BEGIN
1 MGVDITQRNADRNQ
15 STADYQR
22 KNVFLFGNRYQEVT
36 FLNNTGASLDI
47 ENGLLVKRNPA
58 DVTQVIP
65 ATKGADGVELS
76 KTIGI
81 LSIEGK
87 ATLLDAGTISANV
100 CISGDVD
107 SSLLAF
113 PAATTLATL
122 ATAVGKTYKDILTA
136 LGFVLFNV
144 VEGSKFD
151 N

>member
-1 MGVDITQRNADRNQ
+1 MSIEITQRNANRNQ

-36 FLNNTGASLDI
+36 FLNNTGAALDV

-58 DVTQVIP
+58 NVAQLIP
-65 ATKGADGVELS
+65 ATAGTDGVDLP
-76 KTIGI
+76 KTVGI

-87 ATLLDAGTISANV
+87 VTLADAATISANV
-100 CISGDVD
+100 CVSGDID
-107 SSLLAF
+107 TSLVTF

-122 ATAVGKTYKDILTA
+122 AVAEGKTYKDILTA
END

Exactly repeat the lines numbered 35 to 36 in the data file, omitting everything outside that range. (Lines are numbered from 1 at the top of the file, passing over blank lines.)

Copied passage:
-122 ATAVGKTYKDILTA
+122 AVAEGKTYKDILTA